The market is currently alive with interest in measuring ‘impact’ with considerable client expectation around the ‘value add’ of measuring the social and environmental impact of a portfolio. Originally, this related to mission-led investors able to sacrifice an element of market return so as to deliver a measurable element of social impact. This is now changing to suggest a range of returns from below market to market rate in order to address the world’s most pressing needs in sectors such as agriculture, renewable energy, healthcare and education. There is consensus that the core elements of impact investing are:

  • Stating social & environmental objectives
  • Setting performance metrics
  • Monitoring performance against these targets
  • Reporting on the social & environmental performance


Thus a hallmark of ‘impact investing’ is the presumed ability to measure and report the stated impact, however, we believe it is not a model that lends itself well to public equity markets.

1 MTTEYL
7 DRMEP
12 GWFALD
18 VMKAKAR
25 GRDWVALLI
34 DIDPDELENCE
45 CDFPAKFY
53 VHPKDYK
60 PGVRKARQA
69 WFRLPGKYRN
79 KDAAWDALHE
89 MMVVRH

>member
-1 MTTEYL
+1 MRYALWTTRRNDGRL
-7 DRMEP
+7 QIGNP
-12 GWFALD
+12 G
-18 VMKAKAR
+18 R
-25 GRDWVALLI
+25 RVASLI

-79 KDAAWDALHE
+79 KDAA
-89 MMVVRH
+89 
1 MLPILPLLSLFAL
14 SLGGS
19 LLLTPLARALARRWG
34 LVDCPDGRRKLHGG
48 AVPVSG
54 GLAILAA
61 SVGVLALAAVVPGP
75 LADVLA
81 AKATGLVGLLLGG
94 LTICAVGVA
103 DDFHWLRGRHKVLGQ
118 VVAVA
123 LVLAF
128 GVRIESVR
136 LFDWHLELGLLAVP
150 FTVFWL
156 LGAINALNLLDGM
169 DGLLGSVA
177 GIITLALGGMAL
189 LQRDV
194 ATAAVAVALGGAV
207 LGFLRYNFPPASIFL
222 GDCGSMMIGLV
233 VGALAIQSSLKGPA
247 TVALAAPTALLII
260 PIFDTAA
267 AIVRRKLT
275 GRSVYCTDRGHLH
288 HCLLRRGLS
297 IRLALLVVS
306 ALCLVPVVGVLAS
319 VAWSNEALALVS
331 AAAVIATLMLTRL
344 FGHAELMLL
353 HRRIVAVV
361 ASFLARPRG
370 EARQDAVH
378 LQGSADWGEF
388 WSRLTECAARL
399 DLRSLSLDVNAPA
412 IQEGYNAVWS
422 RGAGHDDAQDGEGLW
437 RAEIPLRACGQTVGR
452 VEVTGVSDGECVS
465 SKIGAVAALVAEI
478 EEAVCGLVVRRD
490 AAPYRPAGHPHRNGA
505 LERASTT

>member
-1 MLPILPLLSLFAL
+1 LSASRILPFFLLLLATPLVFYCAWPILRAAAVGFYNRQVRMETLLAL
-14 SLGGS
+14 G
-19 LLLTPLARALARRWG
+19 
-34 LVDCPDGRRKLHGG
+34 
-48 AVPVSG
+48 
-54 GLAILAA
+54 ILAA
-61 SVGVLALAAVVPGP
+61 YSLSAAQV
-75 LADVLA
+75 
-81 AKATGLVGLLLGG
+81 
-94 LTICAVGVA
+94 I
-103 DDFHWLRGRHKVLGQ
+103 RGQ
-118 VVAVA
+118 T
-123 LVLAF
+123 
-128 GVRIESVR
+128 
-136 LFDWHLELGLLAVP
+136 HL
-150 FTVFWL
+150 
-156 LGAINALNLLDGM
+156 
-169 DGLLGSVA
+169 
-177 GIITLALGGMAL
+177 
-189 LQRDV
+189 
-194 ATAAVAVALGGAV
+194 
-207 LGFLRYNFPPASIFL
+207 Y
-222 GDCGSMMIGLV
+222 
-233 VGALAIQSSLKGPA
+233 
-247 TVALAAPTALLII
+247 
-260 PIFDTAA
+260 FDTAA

In our view, any meaningful measurement of ‘impact’ does not easily translate to mainstream equity markets – EdenTree’s core investment universe. Fund performance is subject to standardised benchmark comparison; social & environmental impact is not. A recent report into the burgeoning ‘impact’ market highlights some of these challenges, with 66% of the survey’s respondents seeking standard risk-adjusted market rate returns. Given the way capital markets operate, it is particularly challenging for listed equity to deliver an additional element of quantified impact. As we have seen, any measurement of impact will rely heavily on assumptions rather than hard data. We do not believe this is satisfactorily robust enough at present to be meaningful.